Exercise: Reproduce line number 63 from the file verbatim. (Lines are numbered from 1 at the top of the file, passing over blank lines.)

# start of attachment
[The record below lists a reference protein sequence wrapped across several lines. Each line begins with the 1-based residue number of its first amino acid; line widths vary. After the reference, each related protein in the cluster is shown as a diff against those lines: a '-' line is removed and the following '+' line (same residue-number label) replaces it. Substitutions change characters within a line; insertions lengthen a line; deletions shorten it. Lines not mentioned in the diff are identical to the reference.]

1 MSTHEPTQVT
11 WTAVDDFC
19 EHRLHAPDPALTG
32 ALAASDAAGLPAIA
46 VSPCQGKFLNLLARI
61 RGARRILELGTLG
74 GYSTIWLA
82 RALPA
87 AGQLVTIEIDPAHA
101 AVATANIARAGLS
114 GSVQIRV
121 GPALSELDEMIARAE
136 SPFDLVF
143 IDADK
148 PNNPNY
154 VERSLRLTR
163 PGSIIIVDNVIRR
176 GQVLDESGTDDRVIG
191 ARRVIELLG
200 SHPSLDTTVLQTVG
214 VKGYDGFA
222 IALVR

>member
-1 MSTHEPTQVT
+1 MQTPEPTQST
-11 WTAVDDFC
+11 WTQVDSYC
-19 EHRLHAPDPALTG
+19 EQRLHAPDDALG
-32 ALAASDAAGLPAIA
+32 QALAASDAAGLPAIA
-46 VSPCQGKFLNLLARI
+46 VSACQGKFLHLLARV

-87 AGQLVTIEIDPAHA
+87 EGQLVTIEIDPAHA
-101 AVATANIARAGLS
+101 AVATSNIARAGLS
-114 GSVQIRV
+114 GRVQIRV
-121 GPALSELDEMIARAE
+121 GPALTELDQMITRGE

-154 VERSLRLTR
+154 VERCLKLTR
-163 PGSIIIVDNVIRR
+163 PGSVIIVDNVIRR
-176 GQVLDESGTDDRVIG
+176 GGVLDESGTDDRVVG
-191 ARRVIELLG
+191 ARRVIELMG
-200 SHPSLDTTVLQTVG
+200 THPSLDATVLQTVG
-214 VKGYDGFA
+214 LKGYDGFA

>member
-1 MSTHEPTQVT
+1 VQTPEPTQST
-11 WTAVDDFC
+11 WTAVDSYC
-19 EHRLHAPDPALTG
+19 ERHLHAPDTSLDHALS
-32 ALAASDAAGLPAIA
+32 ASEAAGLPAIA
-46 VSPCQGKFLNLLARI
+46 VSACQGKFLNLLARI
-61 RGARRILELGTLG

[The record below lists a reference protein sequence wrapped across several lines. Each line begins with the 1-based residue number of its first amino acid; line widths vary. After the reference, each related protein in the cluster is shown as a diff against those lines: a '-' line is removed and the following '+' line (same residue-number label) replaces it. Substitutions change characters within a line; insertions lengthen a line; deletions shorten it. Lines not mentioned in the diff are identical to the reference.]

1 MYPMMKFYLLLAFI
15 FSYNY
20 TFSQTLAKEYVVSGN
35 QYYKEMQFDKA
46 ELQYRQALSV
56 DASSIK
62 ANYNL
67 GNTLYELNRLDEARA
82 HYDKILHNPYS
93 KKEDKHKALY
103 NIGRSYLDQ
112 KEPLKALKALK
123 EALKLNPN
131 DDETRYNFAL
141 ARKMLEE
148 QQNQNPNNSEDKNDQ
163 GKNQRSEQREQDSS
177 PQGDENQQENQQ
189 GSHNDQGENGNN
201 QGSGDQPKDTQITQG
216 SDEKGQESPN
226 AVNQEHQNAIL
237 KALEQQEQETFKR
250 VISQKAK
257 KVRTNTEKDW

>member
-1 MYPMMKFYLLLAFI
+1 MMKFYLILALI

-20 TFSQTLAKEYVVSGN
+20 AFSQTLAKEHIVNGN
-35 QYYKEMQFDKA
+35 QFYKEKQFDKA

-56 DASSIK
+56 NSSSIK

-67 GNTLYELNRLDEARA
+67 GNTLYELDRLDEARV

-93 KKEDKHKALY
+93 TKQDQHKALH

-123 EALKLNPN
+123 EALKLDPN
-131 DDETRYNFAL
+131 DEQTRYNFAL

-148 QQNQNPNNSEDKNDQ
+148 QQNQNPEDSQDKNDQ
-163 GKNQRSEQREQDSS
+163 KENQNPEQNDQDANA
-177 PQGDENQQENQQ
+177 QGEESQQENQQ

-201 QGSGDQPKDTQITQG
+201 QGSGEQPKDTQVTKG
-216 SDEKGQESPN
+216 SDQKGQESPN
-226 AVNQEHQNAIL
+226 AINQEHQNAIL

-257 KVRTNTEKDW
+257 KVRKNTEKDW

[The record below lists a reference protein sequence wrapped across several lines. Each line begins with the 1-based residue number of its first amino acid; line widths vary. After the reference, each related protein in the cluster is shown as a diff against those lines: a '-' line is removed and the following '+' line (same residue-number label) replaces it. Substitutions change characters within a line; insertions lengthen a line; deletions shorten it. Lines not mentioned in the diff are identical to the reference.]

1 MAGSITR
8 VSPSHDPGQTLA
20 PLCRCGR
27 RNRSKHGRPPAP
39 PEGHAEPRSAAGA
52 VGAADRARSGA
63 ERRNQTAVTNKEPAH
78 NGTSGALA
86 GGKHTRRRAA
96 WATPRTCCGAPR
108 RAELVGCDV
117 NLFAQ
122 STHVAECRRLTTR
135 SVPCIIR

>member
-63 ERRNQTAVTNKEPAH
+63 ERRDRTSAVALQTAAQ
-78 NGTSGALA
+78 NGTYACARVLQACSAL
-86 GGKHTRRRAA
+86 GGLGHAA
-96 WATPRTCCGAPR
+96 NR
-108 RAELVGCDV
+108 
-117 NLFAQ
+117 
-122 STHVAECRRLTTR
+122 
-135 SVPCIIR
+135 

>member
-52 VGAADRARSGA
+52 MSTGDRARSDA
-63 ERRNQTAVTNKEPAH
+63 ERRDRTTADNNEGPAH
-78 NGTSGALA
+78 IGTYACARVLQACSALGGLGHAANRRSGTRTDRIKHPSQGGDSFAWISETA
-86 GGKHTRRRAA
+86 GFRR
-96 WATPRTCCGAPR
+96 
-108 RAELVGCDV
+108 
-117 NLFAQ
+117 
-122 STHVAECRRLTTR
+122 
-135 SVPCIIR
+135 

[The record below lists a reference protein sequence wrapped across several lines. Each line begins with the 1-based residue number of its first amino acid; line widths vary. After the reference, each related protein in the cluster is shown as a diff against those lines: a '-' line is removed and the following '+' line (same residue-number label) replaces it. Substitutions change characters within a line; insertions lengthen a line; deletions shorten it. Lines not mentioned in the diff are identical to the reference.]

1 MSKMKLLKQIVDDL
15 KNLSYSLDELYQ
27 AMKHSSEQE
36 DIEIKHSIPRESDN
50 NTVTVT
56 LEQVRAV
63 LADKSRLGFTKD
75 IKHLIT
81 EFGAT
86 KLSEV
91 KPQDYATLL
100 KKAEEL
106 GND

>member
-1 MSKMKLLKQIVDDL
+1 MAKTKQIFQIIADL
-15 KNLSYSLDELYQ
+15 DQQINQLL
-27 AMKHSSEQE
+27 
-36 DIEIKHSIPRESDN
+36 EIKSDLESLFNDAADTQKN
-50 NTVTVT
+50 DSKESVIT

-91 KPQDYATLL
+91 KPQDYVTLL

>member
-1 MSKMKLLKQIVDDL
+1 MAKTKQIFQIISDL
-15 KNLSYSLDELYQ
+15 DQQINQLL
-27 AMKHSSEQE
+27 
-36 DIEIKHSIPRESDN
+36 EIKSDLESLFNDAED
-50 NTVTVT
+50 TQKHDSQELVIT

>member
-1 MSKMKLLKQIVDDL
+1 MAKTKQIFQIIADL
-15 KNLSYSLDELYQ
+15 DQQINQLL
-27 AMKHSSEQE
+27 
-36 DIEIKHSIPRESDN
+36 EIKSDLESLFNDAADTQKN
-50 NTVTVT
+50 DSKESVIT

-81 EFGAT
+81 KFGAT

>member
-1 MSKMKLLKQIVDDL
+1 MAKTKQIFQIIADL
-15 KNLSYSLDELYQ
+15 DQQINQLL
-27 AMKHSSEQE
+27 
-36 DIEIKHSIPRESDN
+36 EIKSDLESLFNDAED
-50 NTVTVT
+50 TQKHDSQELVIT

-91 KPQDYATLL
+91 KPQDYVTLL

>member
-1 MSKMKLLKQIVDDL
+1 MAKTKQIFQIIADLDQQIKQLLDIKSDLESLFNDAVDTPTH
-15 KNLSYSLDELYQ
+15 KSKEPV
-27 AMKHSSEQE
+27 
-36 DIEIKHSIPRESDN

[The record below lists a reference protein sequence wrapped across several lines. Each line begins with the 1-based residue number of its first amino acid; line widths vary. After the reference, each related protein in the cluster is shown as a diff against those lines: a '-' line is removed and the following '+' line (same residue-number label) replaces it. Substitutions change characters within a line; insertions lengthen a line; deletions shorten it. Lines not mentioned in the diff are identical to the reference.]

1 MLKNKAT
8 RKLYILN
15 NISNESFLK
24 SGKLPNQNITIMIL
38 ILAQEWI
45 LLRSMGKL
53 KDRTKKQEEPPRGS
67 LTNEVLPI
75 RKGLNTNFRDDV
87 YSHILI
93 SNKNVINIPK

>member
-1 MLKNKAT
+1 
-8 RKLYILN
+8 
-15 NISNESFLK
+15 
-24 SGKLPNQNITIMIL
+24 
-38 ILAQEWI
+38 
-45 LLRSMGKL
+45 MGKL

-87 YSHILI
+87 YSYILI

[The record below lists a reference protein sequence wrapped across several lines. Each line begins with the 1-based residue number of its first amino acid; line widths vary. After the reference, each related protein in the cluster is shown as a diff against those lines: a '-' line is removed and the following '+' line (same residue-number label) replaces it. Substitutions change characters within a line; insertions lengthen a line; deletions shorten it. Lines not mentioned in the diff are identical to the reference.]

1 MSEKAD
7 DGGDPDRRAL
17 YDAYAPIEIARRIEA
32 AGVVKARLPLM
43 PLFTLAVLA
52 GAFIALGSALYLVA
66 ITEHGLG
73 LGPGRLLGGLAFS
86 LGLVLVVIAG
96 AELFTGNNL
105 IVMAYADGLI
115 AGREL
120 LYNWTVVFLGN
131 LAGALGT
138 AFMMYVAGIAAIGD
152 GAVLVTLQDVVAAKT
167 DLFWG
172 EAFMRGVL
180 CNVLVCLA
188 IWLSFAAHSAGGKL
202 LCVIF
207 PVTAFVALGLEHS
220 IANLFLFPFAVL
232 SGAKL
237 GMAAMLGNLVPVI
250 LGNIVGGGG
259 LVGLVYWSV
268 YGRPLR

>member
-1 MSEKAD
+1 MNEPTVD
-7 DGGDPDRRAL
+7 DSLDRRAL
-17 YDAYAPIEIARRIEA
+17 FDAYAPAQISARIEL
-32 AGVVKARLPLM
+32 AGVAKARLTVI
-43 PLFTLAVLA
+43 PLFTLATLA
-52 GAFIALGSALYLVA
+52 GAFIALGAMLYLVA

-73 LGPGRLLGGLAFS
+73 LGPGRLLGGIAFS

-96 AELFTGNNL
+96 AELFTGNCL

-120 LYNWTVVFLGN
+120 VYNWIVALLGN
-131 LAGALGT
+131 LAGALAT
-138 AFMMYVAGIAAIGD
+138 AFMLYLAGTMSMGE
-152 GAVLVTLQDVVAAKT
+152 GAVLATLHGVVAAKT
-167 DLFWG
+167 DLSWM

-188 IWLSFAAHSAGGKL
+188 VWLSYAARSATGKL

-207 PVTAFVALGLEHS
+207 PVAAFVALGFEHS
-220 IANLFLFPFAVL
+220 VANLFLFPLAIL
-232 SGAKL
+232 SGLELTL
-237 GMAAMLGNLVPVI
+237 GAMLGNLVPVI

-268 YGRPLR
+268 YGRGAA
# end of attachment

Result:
+32 ASEAAGLPAIA